22 Do not merely listen to the word, and so deceive yourselves. Do what it says. 23 Anyone who listens to the word but does not do what it says is like someone who looks at his face in a mirror 24 and, after looking at himself, goes away and immediately forgets what he looks like. 25 But whoever looks intently into the perfect law that gives freedom, and continues in it—not forgetting what they have heard, but doing it—they will be blessed in what they do.
James uses this fantastic comparison between looking into a mirror and forgetting what you look like and looking into God’s Word and doing what it says. A real mirror can show you how to fix wayward hair, that something in your nose, or food in your teeth. How silly would it be to look into a mirror, see something in your nose, but walk away and not take care of it! God’s Word is like a mirror–it reflects where we’ve gone wrong but it also reflects how we can be made right. It reflects a broken image but also a renewed image.
Merely listening to the word is dangerous, it’s self-deception. How so? Because…
Real faith obeys the God who blesses.
I’ve heard it said that many Christians are about 4,000 Bible verses overweight. So much knowledge about God and the Bible and living the Christian life but it has not translated into righteous living. People say they are Christians but live like atheists. They’re practical atheists. Atheists believe that God doesn’t exist, but practical atheists live like God doesn’t exist. They don’t trust God’s promises that, if we lose our life, we’ll find it. So we try to save our lives. But God is good and ready to bless those who do what He says.
James gives us three practical examples of what he’s talking about…
26 Those who consider themselves religious and yet do not keep a tight rein on their tongues deceive themselves, and their religion is worthless. 27 Religion that God our Father accepts as pure and faultless is this: to look after orphans and widows in their distress and to keep oneself from being polluted by the world.
First, James highlights controlling our tongues. Words are a big deal. I know they seem fleeting, like you can just say whatever you want, and they’ll drift off on the wind, and no one will care. But every bit of gossip, every twisted “truth,” every hurtful insult, every careless promise, every thoughtless social media post impacts the hearts of those who hear it. The key isn’t to be silent but to use words for good. We can’t help but use words. We’re human beings! So we must take control of them and use them to help not hurt. James envisions the tongue as a bucking bronco; you’ve got to wrestle that thing into submission. Use it to bless and not curse…James will go deeper into this topic in chapter 3, so we’ll save it for then.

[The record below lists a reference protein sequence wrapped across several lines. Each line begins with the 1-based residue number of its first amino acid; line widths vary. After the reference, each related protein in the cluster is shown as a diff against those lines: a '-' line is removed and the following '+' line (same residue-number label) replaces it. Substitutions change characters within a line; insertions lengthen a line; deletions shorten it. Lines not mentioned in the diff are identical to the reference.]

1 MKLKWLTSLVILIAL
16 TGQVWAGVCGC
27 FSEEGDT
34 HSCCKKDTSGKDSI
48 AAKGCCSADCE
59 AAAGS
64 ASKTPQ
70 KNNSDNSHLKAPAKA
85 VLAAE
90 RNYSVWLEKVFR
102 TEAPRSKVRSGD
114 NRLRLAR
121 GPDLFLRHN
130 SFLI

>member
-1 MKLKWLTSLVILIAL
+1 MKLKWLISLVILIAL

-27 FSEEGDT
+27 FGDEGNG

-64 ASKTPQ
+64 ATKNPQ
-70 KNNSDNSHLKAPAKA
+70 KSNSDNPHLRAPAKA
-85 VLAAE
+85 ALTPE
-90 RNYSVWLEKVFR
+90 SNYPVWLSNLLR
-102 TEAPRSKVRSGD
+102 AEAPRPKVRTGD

Jesus, of course, was the master of bridling His tongue. Every word that came out of Jesus’ mouth spread God’s love and truth. Jesus never gossiped, never insulted, never over-promised, never twisted the truth. Jesus always told the whole truth, always encouraged those who needed encouragement, always rebuked those who needed rebuking, always came through on his promises. I bet that made quite the impression on James.
Second, James highlights caring for the most needy. Widows and orphans were some of the most needy persons in the churches James was writing to. I mean, imagine being a widow. I was talking to a church member the other day whose grandpa recently died. His grandma is just lost now. They had been together for 66 years–since they were teenagers! The loneliness is unbearable. But frankly, in James’ day, the loneliness was only one piece of it. Poverty is what made widows so vulnerable. Today, many if not most widows are provided for through insurance, savings, and welfare programs. But in the ancient world, these safety nets were unheard of. A widow’s only hope for survival was her adult children…or her church family. Similarly, an orphan’s only hope was usually to beg or to sell yourself into slavery.